Oxbow + Peter Brötzmann: An Eternal Reminder Of Not Today: Live At Moers Festival 2018
(Trost Records. Album review by Tony Dudley-Evans)
Oxbow are a rock band founded in San Francisco in 1988. Their music moves between heavy rock, avant metal, musique concrète and an occasional touch of the blues. It has a high energy rock approach with abrasive in-your-face vocals from Eugene S. Robinson.
On this recording from a live set at the Moers Festival in Germany, Oxbow are joined by saxophonist Peter Brötzmann. A compatibility between heavy rock or avant metal and high octane free jazz is apparent, and there have been a number of successful collaborations, for example Mette Rasmussen, a saxophonist strongly influenced by Brötzmann, has toured with Godspeed You! Black Emperor, and, in a slightly different vein, trumpeter Wadada Leo Smith has performed with the Deerhoof group.
This collaboration between Oxbow and Brötzmann works really well. There is an affinity between Robinson’s vocals and Brötzmann’s tone on the tenor saxophone; both have a raw expressive sound. My experience of Oxbow gigs as a jazzer is that, however good and powerful they are, there is an element missing. In this live set that missing element comes from Brötzmann who plays at his absolute powerful best.
The success of the collaboration is immediately clear on Angel (Track 1) which begins with Niko Wenner’s guitar before Robinson enters on vocals. Brötzmann bides his time until he enters, but, when he does, it is with a feeling of blues that gradually builds into really intense freely improvised blowing that fits well with the vocals. This is the pattern throughout the recording: excellent high energy interaction between vocals and saxophone with occasional extended techniques from the rest of the group, notably Wenner on guitar.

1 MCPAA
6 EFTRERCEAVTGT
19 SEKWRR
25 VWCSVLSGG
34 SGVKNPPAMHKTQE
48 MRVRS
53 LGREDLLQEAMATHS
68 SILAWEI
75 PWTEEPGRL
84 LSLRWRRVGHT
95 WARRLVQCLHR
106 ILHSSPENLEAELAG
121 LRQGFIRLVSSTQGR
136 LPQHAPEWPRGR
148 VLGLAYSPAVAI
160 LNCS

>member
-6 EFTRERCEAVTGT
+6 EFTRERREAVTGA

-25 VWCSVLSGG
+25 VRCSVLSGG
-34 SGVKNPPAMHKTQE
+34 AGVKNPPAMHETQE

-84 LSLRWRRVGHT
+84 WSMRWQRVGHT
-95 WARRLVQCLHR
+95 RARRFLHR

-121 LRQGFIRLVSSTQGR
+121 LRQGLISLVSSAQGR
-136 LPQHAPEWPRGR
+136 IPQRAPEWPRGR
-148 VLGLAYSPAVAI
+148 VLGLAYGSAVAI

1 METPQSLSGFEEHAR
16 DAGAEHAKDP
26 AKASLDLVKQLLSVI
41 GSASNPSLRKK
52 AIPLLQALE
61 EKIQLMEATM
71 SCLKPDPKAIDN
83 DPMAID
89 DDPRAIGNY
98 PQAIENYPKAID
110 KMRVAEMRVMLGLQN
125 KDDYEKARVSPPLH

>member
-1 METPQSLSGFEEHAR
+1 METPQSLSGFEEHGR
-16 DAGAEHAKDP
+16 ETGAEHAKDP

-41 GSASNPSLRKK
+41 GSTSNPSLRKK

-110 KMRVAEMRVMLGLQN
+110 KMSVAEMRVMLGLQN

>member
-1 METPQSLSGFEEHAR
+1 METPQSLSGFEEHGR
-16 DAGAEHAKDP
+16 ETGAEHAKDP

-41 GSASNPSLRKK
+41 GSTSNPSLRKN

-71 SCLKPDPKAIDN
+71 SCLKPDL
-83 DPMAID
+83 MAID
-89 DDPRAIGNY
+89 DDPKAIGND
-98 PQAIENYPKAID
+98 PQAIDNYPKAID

Certain tracks, e.g. Skin (Track 3) and Over (Track 5) give more of a focus on Brötzmann’s soloing, while Host (Track 6) is more of a band feature. The final track, The Valley, has a different atmosphere from the other tracks; it begins with a mysterious vibe with skittering drums, whispered vocals and short phrases on the saxophone, and then moves into a number of gritty blues-inflected passages in which Robinson and Brötzmann combine very effectively.
One caveat: this was a live recording and the intensity and uncompromising nature of the music works well in the context of a live performance. The audience clearly loved it, and there are loud cheers and whoops after each track, so it might be advisable to try to take in a couple of tracks at a time, rather than to listen to the whole album in one go.
Categories: Album review